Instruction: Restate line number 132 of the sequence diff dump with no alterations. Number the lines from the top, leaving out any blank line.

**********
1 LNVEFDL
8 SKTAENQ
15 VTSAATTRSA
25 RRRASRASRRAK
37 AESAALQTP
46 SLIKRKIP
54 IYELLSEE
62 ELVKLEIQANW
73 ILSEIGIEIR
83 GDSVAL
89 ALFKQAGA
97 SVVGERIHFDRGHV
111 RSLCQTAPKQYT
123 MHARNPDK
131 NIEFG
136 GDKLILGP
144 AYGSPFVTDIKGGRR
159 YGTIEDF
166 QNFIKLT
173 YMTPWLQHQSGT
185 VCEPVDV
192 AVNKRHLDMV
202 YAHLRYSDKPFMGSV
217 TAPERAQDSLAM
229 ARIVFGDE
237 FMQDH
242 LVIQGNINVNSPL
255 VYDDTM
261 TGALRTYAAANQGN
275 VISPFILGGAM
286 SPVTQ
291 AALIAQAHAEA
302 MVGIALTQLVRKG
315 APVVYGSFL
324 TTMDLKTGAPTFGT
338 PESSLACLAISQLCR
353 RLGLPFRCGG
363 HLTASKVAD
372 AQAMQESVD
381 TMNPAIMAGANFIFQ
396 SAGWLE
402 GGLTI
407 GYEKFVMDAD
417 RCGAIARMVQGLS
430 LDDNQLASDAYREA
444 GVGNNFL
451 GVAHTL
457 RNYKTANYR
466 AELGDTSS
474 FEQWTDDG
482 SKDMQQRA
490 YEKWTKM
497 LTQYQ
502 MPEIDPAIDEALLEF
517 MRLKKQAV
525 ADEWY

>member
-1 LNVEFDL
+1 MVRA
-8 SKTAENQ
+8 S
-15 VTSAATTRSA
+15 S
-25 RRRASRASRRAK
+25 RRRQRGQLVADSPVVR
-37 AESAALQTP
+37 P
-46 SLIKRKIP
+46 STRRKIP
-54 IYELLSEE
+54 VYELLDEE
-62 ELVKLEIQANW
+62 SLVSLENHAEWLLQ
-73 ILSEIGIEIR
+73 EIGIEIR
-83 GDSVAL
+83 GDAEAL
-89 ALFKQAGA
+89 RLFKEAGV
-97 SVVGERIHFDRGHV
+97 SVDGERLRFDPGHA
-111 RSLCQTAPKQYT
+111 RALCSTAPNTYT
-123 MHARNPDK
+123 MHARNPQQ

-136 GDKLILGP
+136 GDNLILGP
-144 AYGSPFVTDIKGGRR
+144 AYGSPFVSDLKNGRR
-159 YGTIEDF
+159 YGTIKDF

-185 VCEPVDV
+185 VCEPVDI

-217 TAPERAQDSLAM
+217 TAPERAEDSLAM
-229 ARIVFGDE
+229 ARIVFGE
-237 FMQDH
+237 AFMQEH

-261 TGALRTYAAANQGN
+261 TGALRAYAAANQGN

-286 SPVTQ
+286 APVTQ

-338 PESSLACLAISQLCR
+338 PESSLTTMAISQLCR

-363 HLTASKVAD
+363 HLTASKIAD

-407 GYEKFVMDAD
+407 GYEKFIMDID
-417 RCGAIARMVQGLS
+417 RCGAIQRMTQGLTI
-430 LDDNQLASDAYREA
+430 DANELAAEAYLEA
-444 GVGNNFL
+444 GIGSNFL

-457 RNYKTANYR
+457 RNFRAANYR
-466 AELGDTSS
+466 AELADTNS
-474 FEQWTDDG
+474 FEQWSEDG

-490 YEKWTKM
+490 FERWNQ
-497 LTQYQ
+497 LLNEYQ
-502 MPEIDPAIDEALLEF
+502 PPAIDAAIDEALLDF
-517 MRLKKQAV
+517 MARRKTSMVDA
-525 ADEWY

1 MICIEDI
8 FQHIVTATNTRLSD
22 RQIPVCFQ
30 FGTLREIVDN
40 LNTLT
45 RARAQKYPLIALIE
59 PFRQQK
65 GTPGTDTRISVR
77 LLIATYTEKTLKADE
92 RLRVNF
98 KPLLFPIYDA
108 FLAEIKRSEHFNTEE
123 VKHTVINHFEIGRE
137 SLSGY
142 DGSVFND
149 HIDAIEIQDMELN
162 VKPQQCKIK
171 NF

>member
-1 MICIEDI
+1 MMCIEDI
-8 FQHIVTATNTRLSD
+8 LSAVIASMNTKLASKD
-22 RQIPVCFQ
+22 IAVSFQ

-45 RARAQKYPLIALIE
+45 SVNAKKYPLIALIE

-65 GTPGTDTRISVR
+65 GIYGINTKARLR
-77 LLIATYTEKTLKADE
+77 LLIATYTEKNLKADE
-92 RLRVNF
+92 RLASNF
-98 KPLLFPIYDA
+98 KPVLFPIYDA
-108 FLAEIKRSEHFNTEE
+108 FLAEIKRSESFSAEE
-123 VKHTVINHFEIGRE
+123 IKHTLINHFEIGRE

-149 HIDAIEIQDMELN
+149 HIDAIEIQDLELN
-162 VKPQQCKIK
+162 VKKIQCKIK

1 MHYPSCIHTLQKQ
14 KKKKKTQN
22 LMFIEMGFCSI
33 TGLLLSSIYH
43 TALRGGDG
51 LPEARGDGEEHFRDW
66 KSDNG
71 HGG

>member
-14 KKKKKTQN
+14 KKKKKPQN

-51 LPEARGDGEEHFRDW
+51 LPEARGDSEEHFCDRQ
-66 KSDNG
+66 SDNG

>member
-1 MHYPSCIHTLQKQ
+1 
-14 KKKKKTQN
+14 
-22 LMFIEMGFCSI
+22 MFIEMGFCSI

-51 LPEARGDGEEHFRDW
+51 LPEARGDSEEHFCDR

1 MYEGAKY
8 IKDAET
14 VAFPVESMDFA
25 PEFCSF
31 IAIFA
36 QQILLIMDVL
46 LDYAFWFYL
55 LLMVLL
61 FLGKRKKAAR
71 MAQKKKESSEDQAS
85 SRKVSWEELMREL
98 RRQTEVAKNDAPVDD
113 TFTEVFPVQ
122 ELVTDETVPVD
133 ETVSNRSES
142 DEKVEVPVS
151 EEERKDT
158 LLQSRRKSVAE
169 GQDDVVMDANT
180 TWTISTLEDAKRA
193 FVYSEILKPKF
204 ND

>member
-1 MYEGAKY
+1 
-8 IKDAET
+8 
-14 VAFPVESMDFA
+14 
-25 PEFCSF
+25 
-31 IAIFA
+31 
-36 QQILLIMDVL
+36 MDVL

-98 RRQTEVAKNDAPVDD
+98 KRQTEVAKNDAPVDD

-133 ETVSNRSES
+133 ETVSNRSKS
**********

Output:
8 FQHIVTATNTRLSD